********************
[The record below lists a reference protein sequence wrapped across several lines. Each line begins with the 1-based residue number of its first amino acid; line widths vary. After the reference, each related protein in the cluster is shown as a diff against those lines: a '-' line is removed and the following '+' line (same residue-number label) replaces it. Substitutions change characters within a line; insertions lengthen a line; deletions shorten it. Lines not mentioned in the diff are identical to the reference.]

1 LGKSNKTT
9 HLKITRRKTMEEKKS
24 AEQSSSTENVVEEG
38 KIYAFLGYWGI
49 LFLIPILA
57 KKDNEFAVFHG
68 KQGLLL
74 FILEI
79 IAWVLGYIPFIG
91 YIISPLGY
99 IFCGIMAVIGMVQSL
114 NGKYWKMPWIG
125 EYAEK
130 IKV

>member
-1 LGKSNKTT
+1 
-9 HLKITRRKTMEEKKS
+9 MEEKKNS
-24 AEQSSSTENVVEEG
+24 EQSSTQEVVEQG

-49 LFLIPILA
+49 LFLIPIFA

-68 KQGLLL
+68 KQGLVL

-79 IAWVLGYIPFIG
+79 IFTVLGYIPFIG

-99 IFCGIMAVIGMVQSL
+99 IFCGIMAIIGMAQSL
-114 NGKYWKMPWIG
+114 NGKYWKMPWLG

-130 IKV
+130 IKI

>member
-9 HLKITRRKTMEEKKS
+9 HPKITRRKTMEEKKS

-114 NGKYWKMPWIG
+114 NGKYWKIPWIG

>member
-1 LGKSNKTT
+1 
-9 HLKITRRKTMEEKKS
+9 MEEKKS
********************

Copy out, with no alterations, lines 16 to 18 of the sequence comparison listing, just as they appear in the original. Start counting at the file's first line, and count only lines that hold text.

>member
-1 LGKSNKTT
+1 